The process of erosion is followed by deposition. Deposition refers to a process in which materials such as rocks and sediments settle down, giving rise to specific formations. This extract provides you with the definition of deposition with their examples in real life.
Erosion is known to wear off sediments; thus, it seems to be destructive in nature. In contrast, the process of deposition displays a very constructive behavior in building various formations on the Earth.
To begin with, let us understand what deposition means in geography. Natural agents such as wind and water constantly act on the Earth’s surface, thus eroding it. The eroded material is then transported to another location and deposited. This action results in the formation of various geological features. Wind and different forms of water such as rainwater or flowing water transport material such as sand, clay, boulders, or sediments. When these agents can no more bear the weight of these particles, they are dropped off.
We have already learned that deposition occurs after erosion. In case of deposition, the particles lodged are the ones that stop moving after losing their velocity. The velocity of these particles is decided by the velocity of the natural agents carrying it.
Consider some sand particles being carried by the wind. When the wind velocity reduces to an extent that it can no longer continue carrying the particles, it drops them. Similarly, if a flowing river stops or dries up, the sediments carried by it are dropped midway. The speed or velocity of these agents depends on many factors such as obstacles during its course. These obstacles may include rocks, boulders, hills, trees, etc.
Examples of Deposition of Sediments by Wind and Water
The sand blown by wind deposits in the form of a hill or ridge. They are longer in length on the side of the wind. The depression between two dunes is called a slack.
- Guadalupe-Nipomo Dunes located in San Francisco, United States.
- Silver lake sand dunes located in Michigan, United States
They are formed by the action of wind or water and are shorter in length than sand dunes. They are either symmetrical or asymmetrical in nature.
- Crescent-shaped rippled Barchans dunes in Afghanistan
- Ripple formation on the North Carolina beach, Carolina
The sand gets drifted due to wind or water. This results in formations having varying shapes and sizes. The typical shapes include hummock, sand pile, or a knoll. They are smaller than sand dunes.
- Drift at New Brighton in Canterbury, New Zealand
A landform formed along the coast of a water body such as an ocean is called a beach. The sand contained by the beach is deposited after the erosion of rocks and coral reefs.
- The long stretch of Paradise Island beach, Bahamas
- Mar del Plata beach, Buenos Aires , Argentina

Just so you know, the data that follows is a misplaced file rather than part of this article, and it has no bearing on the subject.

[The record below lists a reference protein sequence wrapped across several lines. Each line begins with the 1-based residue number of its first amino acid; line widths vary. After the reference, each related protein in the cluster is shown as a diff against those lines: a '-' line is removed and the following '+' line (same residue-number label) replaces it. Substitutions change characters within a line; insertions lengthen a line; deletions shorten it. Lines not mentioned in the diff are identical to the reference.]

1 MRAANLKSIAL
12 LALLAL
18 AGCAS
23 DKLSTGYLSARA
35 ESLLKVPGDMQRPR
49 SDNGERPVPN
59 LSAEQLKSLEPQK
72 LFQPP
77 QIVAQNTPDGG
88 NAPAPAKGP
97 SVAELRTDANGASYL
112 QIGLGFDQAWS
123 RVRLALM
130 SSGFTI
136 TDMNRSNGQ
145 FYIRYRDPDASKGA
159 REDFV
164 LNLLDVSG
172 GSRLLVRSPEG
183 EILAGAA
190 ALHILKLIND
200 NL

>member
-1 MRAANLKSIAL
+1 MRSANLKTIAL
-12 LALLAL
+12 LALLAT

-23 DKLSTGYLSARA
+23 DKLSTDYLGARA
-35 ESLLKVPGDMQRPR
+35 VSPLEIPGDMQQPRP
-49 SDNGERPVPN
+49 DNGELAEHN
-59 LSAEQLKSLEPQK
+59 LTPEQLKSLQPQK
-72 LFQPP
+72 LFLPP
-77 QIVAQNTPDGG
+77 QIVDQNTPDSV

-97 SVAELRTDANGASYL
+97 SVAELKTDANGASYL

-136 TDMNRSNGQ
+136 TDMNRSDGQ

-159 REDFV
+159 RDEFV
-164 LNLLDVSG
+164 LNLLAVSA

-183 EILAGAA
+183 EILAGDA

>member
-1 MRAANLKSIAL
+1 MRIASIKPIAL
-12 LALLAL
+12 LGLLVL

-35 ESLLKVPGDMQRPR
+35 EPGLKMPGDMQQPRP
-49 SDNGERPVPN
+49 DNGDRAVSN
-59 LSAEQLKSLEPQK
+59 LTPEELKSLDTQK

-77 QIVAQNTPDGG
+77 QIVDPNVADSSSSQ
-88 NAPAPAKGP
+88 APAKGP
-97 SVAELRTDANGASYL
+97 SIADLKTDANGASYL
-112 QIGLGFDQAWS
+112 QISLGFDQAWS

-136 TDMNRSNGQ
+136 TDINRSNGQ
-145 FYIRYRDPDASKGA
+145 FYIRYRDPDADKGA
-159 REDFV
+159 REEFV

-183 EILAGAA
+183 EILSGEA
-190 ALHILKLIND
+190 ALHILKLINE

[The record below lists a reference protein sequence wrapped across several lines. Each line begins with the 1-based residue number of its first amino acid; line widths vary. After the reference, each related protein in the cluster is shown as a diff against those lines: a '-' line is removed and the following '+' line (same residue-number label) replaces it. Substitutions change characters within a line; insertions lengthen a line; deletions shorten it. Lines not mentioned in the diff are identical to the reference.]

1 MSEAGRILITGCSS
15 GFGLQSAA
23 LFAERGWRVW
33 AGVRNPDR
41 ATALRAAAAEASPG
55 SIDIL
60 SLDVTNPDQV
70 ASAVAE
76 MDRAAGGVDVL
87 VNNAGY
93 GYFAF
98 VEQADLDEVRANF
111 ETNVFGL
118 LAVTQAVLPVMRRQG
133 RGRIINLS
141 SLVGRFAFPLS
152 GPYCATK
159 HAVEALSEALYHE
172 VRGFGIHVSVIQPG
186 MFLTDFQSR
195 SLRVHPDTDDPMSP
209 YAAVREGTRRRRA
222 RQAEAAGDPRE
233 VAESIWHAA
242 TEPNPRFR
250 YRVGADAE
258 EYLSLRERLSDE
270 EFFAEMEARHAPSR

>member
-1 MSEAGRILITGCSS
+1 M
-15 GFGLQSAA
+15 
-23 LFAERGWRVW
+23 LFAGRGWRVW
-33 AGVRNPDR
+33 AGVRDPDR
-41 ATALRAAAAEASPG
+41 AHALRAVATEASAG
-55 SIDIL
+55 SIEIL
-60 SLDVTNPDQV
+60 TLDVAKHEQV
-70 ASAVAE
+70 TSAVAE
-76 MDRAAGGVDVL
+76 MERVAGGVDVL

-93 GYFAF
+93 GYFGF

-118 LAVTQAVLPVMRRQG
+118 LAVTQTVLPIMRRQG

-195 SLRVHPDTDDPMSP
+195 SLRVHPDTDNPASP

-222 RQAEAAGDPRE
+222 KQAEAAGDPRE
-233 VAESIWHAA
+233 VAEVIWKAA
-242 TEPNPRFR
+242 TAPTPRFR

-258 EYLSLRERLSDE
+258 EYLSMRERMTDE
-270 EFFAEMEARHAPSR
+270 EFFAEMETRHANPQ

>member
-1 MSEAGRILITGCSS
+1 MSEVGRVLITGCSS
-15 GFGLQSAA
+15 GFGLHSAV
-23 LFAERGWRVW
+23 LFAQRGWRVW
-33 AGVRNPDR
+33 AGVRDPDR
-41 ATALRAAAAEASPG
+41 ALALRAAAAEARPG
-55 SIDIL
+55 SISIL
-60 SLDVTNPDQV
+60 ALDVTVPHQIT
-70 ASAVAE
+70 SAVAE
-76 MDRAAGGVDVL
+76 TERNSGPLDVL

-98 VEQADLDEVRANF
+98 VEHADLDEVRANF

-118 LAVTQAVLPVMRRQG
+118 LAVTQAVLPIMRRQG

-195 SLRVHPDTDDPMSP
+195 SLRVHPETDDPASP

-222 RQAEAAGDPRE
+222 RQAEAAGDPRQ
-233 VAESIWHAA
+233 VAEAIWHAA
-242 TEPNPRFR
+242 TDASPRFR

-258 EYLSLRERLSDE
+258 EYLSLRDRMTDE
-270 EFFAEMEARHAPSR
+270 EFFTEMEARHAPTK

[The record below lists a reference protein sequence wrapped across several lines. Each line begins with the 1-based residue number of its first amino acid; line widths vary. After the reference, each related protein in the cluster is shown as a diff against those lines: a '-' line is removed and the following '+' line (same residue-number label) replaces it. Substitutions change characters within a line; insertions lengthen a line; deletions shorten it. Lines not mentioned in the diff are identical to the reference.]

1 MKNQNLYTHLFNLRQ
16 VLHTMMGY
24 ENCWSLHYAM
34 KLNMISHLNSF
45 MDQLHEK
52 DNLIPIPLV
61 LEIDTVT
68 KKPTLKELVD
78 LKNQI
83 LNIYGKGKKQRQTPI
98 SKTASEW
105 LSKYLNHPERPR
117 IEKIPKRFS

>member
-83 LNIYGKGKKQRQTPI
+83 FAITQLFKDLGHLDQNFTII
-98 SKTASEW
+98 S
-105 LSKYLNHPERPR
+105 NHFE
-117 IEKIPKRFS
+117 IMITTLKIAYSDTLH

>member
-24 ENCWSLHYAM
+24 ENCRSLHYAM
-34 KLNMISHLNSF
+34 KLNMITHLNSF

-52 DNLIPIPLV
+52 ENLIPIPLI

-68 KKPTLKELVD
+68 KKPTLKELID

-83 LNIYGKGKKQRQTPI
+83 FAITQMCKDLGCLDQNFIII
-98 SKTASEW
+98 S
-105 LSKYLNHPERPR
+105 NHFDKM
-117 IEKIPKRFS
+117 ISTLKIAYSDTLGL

The wind deposits sediments that possess a yellowish-gray color. These deposits are known to be having a high thickness and they create a wall-like structure called loess.
- A loess structure formed in Vicksburg, Mississippi, United States
- A loess plateau formed at Hunyuan, Shanxi Province, China
It is the area contiguous to a flowing water body such as a river, which receives plenty of water during high water levels.
- Paraná Delta is a floodplain in succession to the Paraná River, Brazil
- Maputo Special Reserve area in Mozambique, Africa
It is a landform that prevents water bodies from causing floods. It is naturally occurring or sometimes built by man-made processes to protect certain portions of land from floods.
- A strip of dry land covered by the levee formed at Yangtze River, China
- Levee at Sacramento (the city known for catastrophic flooding), Canada
At times, a water body flowing in cold regions freezes into ice. This is called a glacier. It contains a huge ice mass, which includes sediments as well.
- Timpanogos Glacier located at Wasatch range of Utah, United States
- Large glacier named Perito Moreno located in Western Patagonia, Argentina
It is a fan-shaped structure formed when water flows through hills or mountains. It is known to comprise sand, gravel, or other types of sediments.
- An alluvial fan of a large size at Tibetan plateau, China
- The alluvial fan formation found near Lake Louise, Alberta, Canada
This is a structure formed at the mouth of the water bodies such as a river. It is a result of deposition of alluvial sediments before the water plunges into a larger water body such as an ocean.
- Delta formed by the Nile River while flowing to the Mediterranean Sea
- Mississippi Delta formed by the river, Mississippi, United States
In the end, it should be understood that deposition is a continuous process. The materials deposited once may be eroded and deposited again, thus, forming a new structure. Besides this, the continual deposition of sediments results in the formation of rocks.